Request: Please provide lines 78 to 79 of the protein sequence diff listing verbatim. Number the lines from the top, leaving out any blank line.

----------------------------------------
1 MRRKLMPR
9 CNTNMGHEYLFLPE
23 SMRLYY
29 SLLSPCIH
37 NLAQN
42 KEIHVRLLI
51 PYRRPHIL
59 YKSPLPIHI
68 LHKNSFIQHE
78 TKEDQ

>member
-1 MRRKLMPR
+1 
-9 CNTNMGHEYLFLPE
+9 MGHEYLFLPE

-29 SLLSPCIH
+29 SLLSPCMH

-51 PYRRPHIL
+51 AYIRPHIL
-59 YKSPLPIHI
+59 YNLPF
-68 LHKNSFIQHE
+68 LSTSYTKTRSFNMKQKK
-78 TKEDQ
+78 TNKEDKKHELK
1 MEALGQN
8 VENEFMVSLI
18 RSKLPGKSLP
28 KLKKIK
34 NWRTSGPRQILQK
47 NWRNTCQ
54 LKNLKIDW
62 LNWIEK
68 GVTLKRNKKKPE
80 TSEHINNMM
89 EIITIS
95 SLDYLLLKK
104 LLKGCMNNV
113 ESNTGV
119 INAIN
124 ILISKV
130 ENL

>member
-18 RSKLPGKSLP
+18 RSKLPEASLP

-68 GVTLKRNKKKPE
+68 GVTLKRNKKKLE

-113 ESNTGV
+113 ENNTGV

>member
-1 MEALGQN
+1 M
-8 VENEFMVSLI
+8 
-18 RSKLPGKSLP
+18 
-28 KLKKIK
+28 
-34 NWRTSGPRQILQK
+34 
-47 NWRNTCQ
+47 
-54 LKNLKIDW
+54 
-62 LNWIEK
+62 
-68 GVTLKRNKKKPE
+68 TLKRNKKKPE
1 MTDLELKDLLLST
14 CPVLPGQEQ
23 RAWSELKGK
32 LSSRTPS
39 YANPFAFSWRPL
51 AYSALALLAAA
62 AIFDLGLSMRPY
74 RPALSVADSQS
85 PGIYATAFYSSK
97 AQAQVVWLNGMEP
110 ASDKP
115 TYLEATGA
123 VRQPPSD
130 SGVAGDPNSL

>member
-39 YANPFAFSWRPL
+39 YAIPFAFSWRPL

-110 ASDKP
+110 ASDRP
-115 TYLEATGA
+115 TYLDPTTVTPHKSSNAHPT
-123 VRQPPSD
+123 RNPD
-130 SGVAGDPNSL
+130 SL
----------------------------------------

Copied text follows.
97 AQAQVVWLNGMEP
110 ASDKP